In order to subdue this conflict and for man to live together in harmony, individuals must make a pact, a social contract of the will, through which they constitute a single body. The image of Hobbes’s Leviathan (see above) shows a body which is constituted by the people, with the sovereign as its head. Pecknold notes that the people who constitute this body are all seen facing the head of the Leviathan (a posture that Hobbes must have borrowed from the Church, where the people of God gather together and face the altar during the liturgy of Holy Eucharist), and above him are the words from Job 41, “there is no power above the earth which compares to you.” It’s obvious that Hobbes borrowed heavily from the Church’s language of the Church being the corpus Christi, the Body of Christ. However, now instead of the people constituting the Body of Christ through their participation in the Eucharist, the people make up a new body—the body of the modern nation state. Here we can see the beginning of secularization, where religion takes a different place in society.
What we see happening in the world of Hobbes is a change in the way that people understood power and allegiance. It’s not that people in the modern world ceased to believe in God or participate in the Church, but rather that the role of the nation state took primacy over the role of the Church in society. The Church served the state, and in the new era of man cast by the reformation, the Church began to become understood in terms of national identity. Instead of the Church being first and foremost Katholikos, a cosmic society which transcends national and cultural boundaries, we see the arising of the German church, the Swiss church, the English church, etc.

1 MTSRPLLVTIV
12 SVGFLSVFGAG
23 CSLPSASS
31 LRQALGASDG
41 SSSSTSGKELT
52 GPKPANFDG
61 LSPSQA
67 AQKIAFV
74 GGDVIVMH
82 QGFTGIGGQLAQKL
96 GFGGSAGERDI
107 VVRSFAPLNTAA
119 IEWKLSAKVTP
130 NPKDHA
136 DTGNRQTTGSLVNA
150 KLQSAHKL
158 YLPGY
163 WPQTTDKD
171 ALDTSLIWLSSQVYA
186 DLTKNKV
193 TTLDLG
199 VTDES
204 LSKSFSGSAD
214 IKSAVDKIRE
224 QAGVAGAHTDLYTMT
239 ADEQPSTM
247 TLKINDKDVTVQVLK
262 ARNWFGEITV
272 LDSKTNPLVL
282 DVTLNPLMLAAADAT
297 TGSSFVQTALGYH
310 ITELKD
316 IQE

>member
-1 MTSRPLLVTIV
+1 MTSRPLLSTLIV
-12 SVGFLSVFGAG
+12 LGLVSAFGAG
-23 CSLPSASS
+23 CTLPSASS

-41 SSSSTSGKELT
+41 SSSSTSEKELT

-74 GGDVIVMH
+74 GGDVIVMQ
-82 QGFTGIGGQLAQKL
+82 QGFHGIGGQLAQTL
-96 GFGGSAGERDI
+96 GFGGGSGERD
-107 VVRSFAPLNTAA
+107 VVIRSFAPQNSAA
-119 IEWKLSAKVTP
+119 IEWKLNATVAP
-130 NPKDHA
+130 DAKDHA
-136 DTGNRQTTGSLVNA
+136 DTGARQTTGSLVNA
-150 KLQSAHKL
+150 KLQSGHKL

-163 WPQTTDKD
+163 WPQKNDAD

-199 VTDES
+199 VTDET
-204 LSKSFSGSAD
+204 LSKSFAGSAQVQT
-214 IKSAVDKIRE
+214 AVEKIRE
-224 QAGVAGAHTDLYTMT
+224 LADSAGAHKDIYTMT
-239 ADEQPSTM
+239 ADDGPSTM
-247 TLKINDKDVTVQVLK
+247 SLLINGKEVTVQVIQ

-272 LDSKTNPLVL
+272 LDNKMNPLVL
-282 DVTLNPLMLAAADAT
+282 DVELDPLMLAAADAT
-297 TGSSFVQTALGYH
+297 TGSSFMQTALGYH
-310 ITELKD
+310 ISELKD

This leads us to the final question: how does Christian orthodoxy outnarrate the myth of ontological violence and the modern nation state? John Milbank asserts that Christian orthodoxy speaks of a reality where ontological difference is understood not as violence or nihilism, but as harmony. Instead of an “ontology of violence”, Christianity offers an “ontology of peace”.
That sounds all well and good, but where is this supposed ontology of peace rooted in Christian history? It is the common narrative of modernity to assert that religion has been the cause of violence and oppression in the world (these are not questions we should avoid), so how could it be that Christianity speaks of a reality that is at its core peaceful? Milbank believes that the doctrine of the Trinity asserts a reality with ontological difference, but instead of the relationship between different things being violent, it is harmonious. God is one God, in three persons. Three persons, yet undivided. This is the foundational reality of the cosmos. This is, of course, the mystical relationship between Father, Son and Holy Spirit– the life found within the Living God which is offered for us to mystically participate in through participation in the Church.
In part II of my blog exploring “What is secularism?”, I will focus on the divorce of nature and grace, how the divorce relates to the ontology of violence and how the Christian understanding of creation tells us that “Grace does not destroy nature, but fulfills it.”